Several users of Google Docs, the popular online word processor that lets users create documents and collaborate on them with friends, family and colleagues, have been reporting receiving queer invitations to collaborate on documents from familiar accounts.
It turns out that the emails these users were receiving weren’t really from the “familiar” accounts they posed to be from. They were from malicious schemers out to access, illegally, user details like emails, contacts and what have you when the link with the “invitation to collaborate” is clicked. There is a detailed breakdown of how this went down for one user on Reddit. This, in the tech world, is what is known as phishing – when one is tricked into sharing personal information or login credentials through what appears to be or poses as a something real or legitimate.
The Wikipedia definition of phishing, which is what you get instantly when you do a Google search, is more straightforward: Phishing is the attempt to obtain sensitive information such as usernames, passwords, and credit card details (and, indirectly, money), often for malicious reasons, by disguising as a trustworthy entity in an electronic communication. According to Google, “phishing attack happens when someone tries to trick you into sharing personal information online.”
Why phishing? Because like in fishing where a fish falls for a fisherman’s bait and ends up on a dinner plate not long after, people get baited by internet scammers.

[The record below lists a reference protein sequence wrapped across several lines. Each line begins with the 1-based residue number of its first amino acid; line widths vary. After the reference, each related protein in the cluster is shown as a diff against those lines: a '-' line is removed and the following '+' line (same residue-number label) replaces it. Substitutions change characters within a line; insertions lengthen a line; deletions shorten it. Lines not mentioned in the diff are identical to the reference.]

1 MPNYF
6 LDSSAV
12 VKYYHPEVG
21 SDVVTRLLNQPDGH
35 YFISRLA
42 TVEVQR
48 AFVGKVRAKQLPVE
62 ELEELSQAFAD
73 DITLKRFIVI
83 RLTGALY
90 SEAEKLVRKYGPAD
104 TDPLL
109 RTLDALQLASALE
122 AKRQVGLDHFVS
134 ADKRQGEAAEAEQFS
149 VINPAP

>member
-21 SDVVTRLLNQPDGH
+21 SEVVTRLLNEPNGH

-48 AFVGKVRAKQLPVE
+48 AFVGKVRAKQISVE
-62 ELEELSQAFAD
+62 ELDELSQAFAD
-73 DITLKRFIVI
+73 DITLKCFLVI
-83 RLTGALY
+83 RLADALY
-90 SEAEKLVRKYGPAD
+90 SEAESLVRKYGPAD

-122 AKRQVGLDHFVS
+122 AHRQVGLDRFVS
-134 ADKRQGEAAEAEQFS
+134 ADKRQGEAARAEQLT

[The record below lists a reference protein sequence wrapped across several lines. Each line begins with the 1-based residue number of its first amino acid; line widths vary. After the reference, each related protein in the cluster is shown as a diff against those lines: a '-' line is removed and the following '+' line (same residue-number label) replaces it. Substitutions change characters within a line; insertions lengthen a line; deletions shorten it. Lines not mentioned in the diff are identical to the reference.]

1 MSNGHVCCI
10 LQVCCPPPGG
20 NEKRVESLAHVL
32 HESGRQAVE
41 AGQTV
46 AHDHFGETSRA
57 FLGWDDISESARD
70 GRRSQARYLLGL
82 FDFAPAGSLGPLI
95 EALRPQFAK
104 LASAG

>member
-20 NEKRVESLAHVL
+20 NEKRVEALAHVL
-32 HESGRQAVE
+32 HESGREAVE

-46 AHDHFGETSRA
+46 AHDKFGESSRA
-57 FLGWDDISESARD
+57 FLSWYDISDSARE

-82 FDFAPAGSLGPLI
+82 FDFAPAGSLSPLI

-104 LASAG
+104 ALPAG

Enough with the education.
So, yes, that happened and Google moved in swiftly to make amends. Things are ok now. However, it’s better to be proactive rather than reactive. Which is why Google did not stop at stopping the spread of the phishing attack and advising users who may have fallen for the dirty trick on what to do. It went ahead and updated the Gmail app on Android.
When users click what appears to be a suspicious link in their email on the Gmail app on Android, they will be warned and prevented from accessing the suspicious link straightaway. They will, however, be presented with two options: to proceed to the site flagged as unsafe or to report to Google that the site is not malicious. This is part of Google’s Safe Browsing program.
The feature is rolling out gradually but should have reached all users in 3 days’ time.
According to data released by Google at the start of last year, there are over 1 billion monthly active users of Gmail. Gmail comes pre-installed on nearly all Android devices sold on the planet and that app is the primary means of accessing email for many users.